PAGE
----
September 22, 2007
BY Juliane Von Reppert Bismarck
An estimated 30,000 Palestinians were left homeless following the destruction of their refugee camp during militant fighting.
Editor's Note:Always precarious, Lebanon's peace and its fragile democracy are once again under assault with the latest car bomb assassination of a Christian member of parliament in a Beirut suburb. Lebanon's leaders blamed Syria, which denies involvement. The bombing comes on the eve of a special parliamentary session to choose a new president. "The Security Council condemns this new bombing as an attempt to destabilize Lebanon in this very crucial period," warned France's U.N. ambassador.
The legislature -- deeply divided between a Sunni/Christian majority and a Hezbollah-led opposition -- has from September 25 until November 24 to elect a president. If they fail to agree on a consensus candidate, many in Lebanon fear that two rival governments will emerge, threatening a revival of the civil war that lasted from 1975 to 1990. The government only recently ended a fierce battle with militants who took over a Palestinian refugee camp. Prime Minister Fouad Siniora proclaimed victory, but FRONTLINE/World's Juliane von Reppert-Bismarck reports that the three-month siege exposed Lebanon's continued vulnerability to radical insurgents.
The fireworks had been going off for hours; yet, they still made people twitch and duck. "It sounds so much like gunfire," said Fida Sahini, an aid worker who dropped me off near the ritzy outdoor cafes of Beirut's Sassine Square amid a roar of colorful explosions and patriotic songs. But on a recent September night, Lebanon was determined to celebrate. In the most intense fighting since Lebanon's civil war, its army had just defeated Fatah al-Islam, a cell of militants labeled an "imitation al-Qaeda" by the Lebanese government. After 105 days of gruesome fighting, more than 160 soldiers, 38 civilians and 200 militants are dead. Civilians lined the streets throughout the day, and late into the night, they showered tanks with rice. Lebanese Prime Minister Fouad Siniora proclaimed victory over Fatah al-Islam, a group the defense minister said had been "spreading like a cancer to target each part of the nation."
In the most intense fighting since Lebanon's civil war, its army had just defeated Fatah al-Islam, a cell of militants labeled an "imitation al-Qaeda" by the Lebanese government.
Despite the speeches and festivities, there is a lingering unease in Lebanon that this is not the end of the battle. Encouraged and supplied with weapons by the United States and Saudi Arabia [governments], the Lebanese offensive obliterated not only the core of a terrorist cell but also Nahr el-Bared, Lebanon's most prosperous Palestinian refugee camp, where the militants held out. Now, approximately 31,000 Palestinians are homeless, and government officials and political analysts tell me they fear that this will feed tensions between Palestinians and Lebanese. And, they say, it may encourage the rising tide of Islamist radicalism in the region, especially because it coincided with the 25th anniversary of the massacre of Palestinians at Sabra and Shatila by Lebanese Christian militias.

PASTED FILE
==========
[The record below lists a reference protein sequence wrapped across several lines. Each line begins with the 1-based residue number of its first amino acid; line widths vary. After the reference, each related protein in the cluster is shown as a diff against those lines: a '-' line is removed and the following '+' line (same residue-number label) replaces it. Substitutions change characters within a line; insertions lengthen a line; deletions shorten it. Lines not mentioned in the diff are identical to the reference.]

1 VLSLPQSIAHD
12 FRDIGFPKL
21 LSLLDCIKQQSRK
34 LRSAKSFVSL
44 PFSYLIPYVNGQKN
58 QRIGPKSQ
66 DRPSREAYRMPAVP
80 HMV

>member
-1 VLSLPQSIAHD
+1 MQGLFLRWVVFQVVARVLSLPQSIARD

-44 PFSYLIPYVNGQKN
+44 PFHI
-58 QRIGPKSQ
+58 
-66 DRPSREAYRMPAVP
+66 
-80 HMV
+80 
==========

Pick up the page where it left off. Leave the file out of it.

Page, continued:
"Fatah al-Islam are extremists, like al Qaeda," Sanaa el-Jack, the government spokeswoman for post-siege reconstruction, tells me. "We had to show we are in control of the situation. But Palestinians are nervous. They remember the camps that were attacked in the 1980s. The situation could endanger the stability of the region because there are other cells like this in other camps, and they could start trouble again against the Christians in the country."
That tension was palpable at a town-hall meeting I attended a few days earlier in Beddawi, a small Palestinian refugee camp near the ancient Lebanese port city of Tripoli and 10 miles from the recent fighting. Built to house 18,000 refugees, the camp has swelled to twice that size, as thousands of refugees from Nahr el-Bared sought shelter. Newcomers sleep on floors in schools and garages and on streets. They wear clothes provided by charities. The first wave of bombings, which destroyed many of their homes at 3 am on May 20, is still on their minds, they tell me.
Government officials fear that unrest in the refugee camps will feed tensions between Palestinians and Lebanese.
Today, about 500 people, mainly men, are packed into a sweltering schoolyard. At first, all is well: Flanked by officials and Palestinian Liberation Organization (PLO) soldiers in camouflage and carrying Kalashnikovs, the amiable head of Lebanon's United Nations Relief and Works Agency for Palestinian Refugees, Richard Cook, vows the camp will be rebuilt. Even Ziad Sayegh, the Lebanese government representative who looks uncomfortable in the heat, even gets applause when he tells the refugees, "There are people who want to start a fight between Lebanon and the Palestinian people. This will not come to pass. It will not come to pass."
But it is when the floor opens to questions that emotions rise.
"We have lost the university certificates of our sons and daughters. We have lost the photos of our fathers and mothers," shouts a middle-aged man. "Would you have bombed Lebanese citizens like this if Fatah al-Islam had been in Tripoli?" Voices grow loud, someone tries to grab the microphone from the man, the crowd heaves and the PLO soldiers start moving. Within seconds, Cook, Sayegh and other official-looking types are rushed out of the schoolyard. As I glide through the crowd, I see one man put his fist in the air and shout, "Fatah al-Islam."